Originally on Twisted Ear:
Here is where we start and where we end.
Picture the scene.
Two young(ish) people, a man and a woman, are wandering through mid-European poppy-full fields, running through haunted forests, hand-in-hand. The woman is strangely-clothed, weird, Celtic and ancient somehow, mumbling then pleading then smiling; the man- a step behind her- seems to be orchestrating her movements, her indistinct, then too-distinct, words, conducting them, surrounding them with waves of unheard sound and washes of quantum energy. They wink at each other, grin, playing like kittens, seeming to be immersing themselves in a world that exists just for them. Snatches of Nick Drake and Air and Tangerine Dream: pianos and acoustic strums and keyboard waves bob and pluck and caress. A dark figure, scythe in hand, wanders across the screen.
Cut to: The interior of a sparkling, whirling Leeds/Paris/Berlin/Gotham club, 70s glam/disco beats pounding and stamping on an arms-waving, bouncing, multi-coloured, lost-and-sexed-and-drugged crowd. The bass-stomping stops, abruptly, replaced by guitarless Human League leaps, which stop, themselves, abruptly, replaced by those same snatches of Drake and Dream and then we hear, rising and rising, drowning out the music altogether, the smash of glass, shouts, screams, pain. Hundreds of young(ish) people spill out of the club onto the dark 3am street, bawling their hate, their disgust, their rejection and hurt, vomiting, crying. We can hear the words ‘hippy shit’ repeating, whirling, echoing. A man spits the phrase ‘fucking Enya’. A girl says ‘acoustic’, sits down on the pavement, deflated. A bouncer pleads with them to go back inside, pleading with words like ‘pastoral’ and ‘ambient’. The crowd mob him, beat him . . .
Cut to: Swanky room full of the besuited good and great of the meejah. The young(ish) man and woman skip up to the rostrum, grab the trophy and the cheque, hold them triumphantly aloft. The camera whirls, fixes on the cheering, madly-clapping audience: we see the bouncer, bandaged but beaming, the kids from the club, ecstatic and satisfied.
By now, you’ll know this is a long, long way from the last one and the one before. Its intentions are more masked, its glamour older and more subtle. This one seems- at first glance- less concerned with rhythm and sex, more focused on sound and romance. It’s more layered and more intimate, less in-your-face and less aggressive. It’s orchestral in places, the soundtrack to some long-forgotten, oblique but entrancing French New Wave film. Psych, synth, sensuality: the dark/light-edged, sexually-predatory, glam-sheened dance-pop spangle of Black Cherry and Supernature has been packed away in its circus container, Alison and Will’s blackened promises and camp glitter replaced by a musical and lyrical intimacy that enfolds and pricks and soothes- for a while. Yet this is no cheap day-return to Felt Mountain: this is a flight to the stars, something familiar, new and special, pained, still, at times, obsessed, still, fundamentally, with pop and trash and glamour and the pointlessness and joy of a doomed world, yet confident enough, always, to make us work before falling in love. There’s no longer any attempt to have every single person in the world love ‘em. There’s still melody and hook and chorus and weirdness, far-away echoes of Bowie and Bolan and Studio 54, still boom of bass and drums, that shared knowledge of all our Pop Histories. But simple pop/folk melody twists and turns- on every track- into something harder to pin down, thicker and meatier, but always hypnotic. It’s fairground and kindergarten and graveyard. It’s 1949 and 2059 and whenever you want it to be.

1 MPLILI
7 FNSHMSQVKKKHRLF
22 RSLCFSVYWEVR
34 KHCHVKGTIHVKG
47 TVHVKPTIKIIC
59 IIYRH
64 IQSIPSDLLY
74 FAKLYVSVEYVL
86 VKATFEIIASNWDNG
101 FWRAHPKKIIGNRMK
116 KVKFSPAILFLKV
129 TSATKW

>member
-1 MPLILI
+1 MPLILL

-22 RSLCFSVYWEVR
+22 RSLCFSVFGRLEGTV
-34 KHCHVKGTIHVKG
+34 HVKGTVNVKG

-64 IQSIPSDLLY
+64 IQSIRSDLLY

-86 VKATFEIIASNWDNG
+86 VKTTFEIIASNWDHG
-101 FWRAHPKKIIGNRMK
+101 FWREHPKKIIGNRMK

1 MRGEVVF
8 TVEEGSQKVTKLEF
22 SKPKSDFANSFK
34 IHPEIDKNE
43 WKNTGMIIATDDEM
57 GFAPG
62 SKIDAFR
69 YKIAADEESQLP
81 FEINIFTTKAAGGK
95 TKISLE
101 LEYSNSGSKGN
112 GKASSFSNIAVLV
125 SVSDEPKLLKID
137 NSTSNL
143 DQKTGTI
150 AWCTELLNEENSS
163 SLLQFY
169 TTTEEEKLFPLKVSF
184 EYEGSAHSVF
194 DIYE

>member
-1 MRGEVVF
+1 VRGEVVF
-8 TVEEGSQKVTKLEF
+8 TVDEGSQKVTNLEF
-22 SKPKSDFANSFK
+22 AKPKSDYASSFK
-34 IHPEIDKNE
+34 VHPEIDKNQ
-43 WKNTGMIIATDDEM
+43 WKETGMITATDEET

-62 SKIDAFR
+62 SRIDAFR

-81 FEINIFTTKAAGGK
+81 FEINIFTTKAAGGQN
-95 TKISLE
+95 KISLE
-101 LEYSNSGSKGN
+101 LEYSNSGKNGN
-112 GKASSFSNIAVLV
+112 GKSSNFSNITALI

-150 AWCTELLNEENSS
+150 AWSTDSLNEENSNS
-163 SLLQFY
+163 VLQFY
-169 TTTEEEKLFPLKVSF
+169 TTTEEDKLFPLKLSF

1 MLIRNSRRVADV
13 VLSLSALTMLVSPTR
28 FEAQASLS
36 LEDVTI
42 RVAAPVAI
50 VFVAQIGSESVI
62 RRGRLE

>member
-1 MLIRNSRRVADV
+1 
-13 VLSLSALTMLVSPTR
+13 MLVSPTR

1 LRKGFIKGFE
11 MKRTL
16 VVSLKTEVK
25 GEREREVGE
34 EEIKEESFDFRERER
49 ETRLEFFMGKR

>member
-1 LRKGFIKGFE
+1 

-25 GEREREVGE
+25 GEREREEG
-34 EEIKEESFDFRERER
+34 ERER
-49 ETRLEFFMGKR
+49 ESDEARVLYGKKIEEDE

Moments of magic: the thrill and threat of Monster Love; the 78rpm scratchiness and before-we-were-all-bornness of Eat Yourself; the innocence and compassion of Some People; the sweet, scary and seductive single A&E; the noirish Cologne Cerrone Houdini, the nearly-normal Caravan Girl. Alison’s voice(s) throughout shifts and plays over and with the music: it’s tough and fragile, childlike and supremely adult, her words both direct and oblique, story-telling and picture-painting.
Pretty stunning, then. There are points here- on Clowns and The Road To Somewhere and for a few seconds elsewhere- that do threaten to get a little too close to something nice and relaxing, to, even- in their strangely foreign woodland Englishness- a certain (and I’ll deny ever saying this) Jethro Tullness. But those points are rare and- ultimately- both forgiveable and easily forgotten. This is a beautiful complement to, not a negation of, what’s gone before. Have a listen and watch the films unfold.
Release date: 25/02/08
Artist Website: www.goldfrapp.co.uk